Named Best Indie Writer of 2008 by the Project Fanboy Awards, Massachusetts born-and-bred Jason M. Burns made the leap from entertainment journalism and public relations to comic books in 2004 after being approached to write a short story for Dead@17: Rough Cut, Volume 1. Since that time, he has created and written a number of critically-acclaimed and commercially successful comic book series including A Dummy’s Guide to Danger, Curse of the Were-Woman and The Expendable One, which is being developed into a major motion picture by Intrepid Pictures. Most recently, Burns has spent time writing for creations other than his own, and crafting comics and graphic novels for such recognizable brands as Shrek, Megamind, Jericho, Pocket God, Kung Fu Panda, Richie Rich, Fraggle Rock, and Child’s Play. He is also working with on-screen talent like Law & Order: SVU’s Christopher Meloni.
Shaun Daniels: What is the elevator pitch for Pocket God?
Jason M. Burns: From the first story arc, which is where everybody should start. When Ooga questions the gods and their relentless pygmy pounding, the gods strike back, taking away the gift of immortality bestowed upon the islanders, and forcing Ooga and the gang on a dangerous mission to recharge the Gem of Life. Based on the best-selling iPhone app!
SD: How does the creative process work on a licenced property?
JMB: I’ve worked on a bunch and they’re all different. Some are more restrictive in what you can do creatively, others allow you more freedom. Pocket God definitely offers up a lot in the way of creative freedom, and because the world is continuing to grow, there’s so much that can be done with it and the characters. It’s a great sandbox to play in.
SD: How did you get involved in Pocket God?
JMB: The company I was working for, Ape Entertainment, licensed the property and I pitched on it as a writer. I was ultimately chosen as the writer for the project and I haven’t looked back since. I’m currently working on issue 12.
SD: What is the advantage of working on a licensed property?
JMB: They definitely allow you and your writing more exposure because they come with their own built-in audience. By working on licensed properties, people who would not normally read your work do so, so it opens up more doors for you in the long run.
SD: How much creative breathing room do you have on Pocket God?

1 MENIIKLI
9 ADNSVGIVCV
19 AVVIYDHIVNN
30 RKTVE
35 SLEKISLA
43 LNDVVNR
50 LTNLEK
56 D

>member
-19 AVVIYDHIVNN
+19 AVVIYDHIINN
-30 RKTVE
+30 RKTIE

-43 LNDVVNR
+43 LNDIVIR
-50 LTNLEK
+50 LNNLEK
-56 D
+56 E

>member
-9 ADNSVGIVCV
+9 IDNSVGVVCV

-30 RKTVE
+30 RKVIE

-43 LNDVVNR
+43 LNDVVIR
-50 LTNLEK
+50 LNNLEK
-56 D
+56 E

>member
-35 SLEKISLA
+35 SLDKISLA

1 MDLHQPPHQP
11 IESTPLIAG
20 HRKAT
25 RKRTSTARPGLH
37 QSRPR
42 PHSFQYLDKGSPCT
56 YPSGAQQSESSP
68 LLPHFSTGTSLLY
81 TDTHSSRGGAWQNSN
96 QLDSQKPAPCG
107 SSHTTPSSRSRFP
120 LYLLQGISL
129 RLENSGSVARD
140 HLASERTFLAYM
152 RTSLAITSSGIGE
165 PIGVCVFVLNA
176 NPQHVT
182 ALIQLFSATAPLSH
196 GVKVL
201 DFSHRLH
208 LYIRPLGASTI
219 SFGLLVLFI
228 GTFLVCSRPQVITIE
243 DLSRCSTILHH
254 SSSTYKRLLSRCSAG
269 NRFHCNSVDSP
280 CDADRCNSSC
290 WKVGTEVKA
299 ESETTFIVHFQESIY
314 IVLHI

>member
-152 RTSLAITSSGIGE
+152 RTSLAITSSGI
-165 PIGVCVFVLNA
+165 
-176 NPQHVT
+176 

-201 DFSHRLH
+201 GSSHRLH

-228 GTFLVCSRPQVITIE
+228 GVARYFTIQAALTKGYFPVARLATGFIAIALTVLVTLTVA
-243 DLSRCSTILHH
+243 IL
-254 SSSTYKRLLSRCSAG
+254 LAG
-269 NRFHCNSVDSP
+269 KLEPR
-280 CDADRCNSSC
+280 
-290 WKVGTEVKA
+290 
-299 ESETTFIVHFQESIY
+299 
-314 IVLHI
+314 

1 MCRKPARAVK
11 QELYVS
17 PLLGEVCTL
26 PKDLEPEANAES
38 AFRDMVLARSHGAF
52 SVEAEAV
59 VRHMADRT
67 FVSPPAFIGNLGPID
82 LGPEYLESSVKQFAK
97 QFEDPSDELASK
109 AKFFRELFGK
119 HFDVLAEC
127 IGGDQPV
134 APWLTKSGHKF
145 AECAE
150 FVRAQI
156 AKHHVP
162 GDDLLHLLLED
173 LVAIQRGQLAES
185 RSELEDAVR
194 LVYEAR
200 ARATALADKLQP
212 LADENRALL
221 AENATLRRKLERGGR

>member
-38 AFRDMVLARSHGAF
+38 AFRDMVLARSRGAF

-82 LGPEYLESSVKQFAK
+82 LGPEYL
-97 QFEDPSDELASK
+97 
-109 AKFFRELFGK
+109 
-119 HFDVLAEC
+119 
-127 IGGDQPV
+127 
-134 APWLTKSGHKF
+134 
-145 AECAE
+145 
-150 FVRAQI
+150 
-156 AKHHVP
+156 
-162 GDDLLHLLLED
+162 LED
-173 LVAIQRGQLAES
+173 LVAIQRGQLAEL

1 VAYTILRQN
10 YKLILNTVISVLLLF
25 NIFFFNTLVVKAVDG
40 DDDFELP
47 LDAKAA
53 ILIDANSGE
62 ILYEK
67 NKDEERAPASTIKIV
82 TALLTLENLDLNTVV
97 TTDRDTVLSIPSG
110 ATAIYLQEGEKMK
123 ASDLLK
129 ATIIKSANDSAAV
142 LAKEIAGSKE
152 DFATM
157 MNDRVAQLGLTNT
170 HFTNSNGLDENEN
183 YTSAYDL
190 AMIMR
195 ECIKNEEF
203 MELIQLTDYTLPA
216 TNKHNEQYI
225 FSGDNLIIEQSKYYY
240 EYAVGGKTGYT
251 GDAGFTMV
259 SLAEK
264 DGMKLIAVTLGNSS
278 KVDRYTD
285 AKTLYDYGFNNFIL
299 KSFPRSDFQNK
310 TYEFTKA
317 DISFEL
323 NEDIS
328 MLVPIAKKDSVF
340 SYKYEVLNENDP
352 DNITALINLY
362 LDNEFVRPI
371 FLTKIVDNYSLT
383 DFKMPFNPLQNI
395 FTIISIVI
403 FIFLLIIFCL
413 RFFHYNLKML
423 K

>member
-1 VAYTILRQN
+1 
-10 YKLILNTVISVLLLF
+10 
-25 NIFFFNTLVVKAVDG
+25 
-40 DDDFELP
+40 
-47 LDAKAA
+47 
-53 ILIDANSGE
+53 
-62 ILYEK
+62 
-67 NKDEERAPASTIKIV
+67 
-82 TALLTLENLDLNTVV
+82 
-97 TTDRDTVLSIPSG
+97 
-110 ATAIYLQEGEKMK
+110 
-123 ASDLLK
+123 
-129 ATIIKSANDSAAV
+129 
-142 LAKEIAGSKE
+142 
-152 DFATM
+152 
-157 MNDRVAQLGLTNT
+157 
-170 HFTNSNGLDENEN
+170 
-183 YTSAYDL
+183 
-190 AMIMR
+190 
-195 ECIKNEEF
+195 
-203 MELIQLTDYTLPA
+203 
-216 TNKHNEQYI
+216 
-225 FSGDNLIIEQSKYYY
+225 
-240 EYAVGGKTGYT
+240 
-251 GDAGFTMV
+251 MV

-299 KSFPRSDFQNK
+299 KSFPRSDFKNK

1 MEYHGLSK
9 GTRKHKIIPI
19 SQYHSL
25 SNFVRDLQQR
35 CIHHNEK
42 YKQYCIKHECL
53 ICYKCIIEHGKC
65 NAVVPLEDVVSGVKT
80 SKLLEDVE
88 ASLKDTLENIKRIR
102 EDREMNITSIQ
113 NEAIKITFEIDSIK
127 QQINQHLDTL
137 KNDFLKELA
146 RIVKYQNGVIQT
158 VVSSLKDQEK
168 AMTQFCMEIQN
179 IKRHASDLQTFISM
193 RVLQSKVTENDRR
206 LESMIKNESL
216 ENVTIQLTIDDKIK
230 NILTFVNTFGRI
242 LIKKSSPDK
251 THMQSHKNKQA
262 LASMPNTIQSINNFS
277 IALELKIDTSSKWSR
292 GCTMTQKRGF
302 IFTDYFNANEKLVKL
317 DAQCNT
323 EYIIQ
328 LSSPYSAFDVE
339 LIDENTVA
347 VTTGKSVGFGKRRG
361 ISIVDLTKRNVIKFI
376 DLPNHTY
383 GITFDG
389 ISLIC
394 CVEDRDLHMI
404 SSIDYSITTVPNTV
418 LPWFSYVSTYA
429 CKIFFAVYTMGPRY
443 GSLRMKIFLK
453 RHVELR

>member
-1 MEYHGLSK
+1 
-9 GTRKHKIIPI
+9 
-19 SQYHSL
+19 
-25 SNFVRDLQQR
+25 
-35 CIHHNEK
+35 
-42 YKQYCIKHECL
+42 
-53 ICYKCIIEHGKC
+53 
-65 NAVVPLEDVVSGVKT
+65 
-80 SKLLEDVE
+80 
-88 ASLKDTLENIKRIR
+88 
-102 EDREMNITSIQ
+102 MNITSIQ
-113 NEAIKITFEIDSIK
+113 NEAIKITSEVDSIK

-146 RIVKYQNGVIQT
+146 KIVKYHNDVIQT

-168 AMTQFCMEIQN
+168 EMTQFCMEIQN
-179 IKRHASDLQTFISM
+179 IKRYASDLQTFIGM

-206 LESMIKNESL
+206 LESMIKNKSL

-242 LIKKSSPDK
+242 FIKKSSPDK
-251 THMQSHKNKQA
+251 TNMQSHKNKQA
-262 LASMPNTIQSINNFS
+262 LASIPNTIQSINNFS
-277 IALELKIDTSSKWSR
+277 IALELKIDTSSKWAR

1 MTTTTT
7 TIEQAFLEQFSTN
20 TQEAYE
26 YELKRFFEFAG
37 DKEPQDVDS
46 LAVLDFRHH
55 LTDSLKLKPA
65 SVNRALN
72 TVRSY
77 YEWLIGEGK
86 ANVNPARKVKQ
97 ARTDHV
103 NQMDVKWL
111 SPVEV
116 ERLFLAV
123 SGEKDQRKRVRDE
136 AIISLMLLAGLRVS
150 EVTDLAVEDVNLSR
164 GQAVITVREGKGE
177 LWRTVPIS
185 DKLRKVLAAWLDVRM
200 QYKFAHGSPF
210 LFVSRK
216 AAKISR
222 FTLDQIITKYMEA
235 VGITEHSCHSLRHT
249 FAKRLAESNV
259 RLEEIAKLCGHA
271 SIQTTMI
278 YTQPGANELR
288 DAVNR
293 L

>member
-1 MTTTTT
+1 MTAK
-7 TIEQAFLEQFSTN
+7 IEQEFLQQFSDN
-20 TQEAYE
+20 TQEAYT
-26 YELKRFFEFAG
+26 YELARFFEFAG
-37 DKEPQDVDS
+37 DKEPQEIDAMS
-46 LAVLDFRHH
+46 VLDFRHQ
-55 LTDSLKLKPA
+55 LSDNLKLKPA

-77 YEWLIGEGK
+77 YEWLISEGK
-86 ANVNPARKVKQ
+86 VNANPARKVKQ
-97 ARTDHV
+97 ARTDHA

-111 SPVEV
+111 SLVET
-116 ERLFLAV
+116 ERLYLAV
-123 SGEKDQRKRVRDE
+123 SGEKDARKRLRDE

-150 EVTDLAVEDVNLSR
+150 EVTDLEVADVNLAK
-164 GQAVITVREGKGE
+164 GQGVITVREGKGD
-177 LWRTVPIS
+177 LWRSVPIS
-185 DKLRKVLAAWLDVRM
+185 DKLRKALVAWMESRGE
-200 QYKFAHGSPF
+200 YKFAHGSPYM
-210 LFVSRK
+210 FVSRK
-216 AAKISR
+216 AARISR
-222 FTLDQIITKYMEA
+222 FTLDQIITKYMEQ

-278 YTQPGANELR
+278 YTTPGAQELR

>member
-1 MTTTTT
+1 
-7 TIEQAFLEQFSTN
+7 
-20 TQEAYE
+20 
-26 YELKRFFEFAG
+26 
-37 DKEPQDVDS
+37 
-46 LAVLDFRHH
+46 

JMB: Quite a bit. The creators, Dave Castelnuovo and Allan Dye, have a good idea about where they’re taking the series, but how we get there is always up for discussion and they allow me the freedom to get in there and get my hands dirty with their creations, and I’m very grateful for that.
SD: Is it hard to come up with new and creative ways to kill the inhabitants of the island?
JMB: Not really. In the Pocket God world, there are very few rules, so it’s not like I have to stay within a certain set of parameters. Creatively, that allows for a limitless well of pygmy murder and mayhem.
SD: With the characters coming back to life, does that change the dynamic of storytelling?
JMB: No, I don’t believe so. There are still major stakes in the story and the characters’ way of life can and will be greatly challenged throughout the course of the series. I think as long as there are stakes, death or otherwise, it allows for dramatic storytelling even when you’re throwing in elements of action, adventure, and comedy.
SD: Is the best part of your day coming up ways to kill off the inhabitants?
JMB: The best part of my day is coffee. I’m drinking some now actually. Maybe I’ll dunk a pygmy in my cup and watch him sink.
SD: Was it a challenge to develop the world of Pocket God?
JMB: Not really. The creators had such a strong idea of what they wanted to do with their characters that it was really just filling in the blanks between point A and point B. The biggest challenge is keeping all of the characters in the story at all times because it’s an expanding world with a lot of different personalities all vying for the spotlight. And, as with the new story arc I’m currently working on, there will be even MORE characters calling these islands home. Stay tuned!
SD: The Angry Birds vs Inhabitants of Pocket God island?
JMB: I have to go Pocket God. The birds are dangerous and angry, of course, but the pygmies can’t die. Those birds could do their worst, but eventually they’ll get tired. The Pocket God inhabitants have all of infinity to wage that war.
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